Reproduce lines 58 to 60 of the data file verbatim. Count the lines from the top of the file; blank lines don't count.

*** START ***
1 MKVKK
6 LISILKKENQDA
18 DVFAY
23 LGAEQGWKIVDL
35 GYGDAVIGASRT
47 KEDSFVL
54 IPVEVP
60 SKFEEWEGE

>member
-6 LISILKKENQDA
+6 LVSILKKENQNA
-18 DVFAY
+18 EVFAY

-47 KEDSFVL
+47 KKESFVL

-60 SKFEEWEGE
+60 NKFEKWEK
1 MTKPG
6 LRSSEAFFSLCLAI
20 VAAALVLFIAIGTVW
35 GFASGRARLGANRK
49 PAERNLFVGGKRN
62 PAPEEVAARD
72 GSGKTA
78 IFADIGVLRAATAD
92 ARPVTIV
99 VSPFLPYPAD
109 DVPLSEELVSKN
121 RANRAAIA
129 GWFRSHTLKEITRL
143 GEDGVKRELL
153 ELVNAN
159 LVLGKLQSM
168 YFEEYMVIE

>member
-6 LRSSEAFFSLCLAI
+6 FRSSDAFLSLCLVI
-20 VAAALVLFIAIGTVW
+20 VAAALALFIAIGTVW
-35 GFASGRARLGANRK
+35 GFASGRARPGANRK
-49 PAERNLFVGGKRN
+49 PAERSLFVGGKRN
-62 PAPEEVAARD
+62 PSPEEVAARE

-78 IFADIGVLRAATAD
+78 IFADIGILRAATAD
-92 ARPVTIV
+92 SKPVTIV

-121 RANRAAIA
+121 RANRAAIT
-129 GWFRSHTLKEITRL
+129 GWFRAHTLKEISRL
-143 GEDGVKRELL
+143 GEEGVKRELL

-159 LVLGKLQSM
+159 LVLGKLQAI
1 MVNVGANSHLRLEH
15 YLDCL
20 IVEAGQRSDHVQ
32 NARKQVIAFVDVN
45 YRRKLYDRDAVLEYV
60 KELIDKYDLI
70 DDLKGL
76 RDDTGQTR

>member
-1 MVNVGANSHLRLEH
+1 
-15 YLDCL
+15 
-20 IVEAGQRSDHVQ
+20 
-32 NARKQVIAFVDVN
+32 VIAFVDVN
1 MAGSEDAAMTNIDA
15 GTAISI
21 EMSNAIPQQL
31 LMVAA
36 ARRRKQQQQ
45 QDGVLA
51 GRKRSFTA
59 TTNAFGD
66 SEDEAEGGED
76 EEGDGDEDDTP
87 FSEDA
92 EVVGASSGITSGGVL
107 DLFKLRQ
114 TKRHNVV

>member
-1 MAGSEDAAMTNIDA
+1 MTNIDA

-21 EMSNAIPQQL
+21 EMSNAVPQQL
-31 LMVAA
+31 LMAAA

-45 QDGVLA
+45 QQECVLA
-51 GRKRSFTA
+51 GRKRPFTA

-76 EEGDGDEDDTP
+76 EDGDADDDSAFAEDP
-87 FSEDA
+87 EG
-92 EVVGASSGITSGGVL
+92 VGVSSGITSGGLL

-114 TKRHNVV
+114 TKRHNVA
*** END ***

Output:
1 MVNVGANSHLRLEH
15 YLDCL
20 IVEAGQRSDHVQ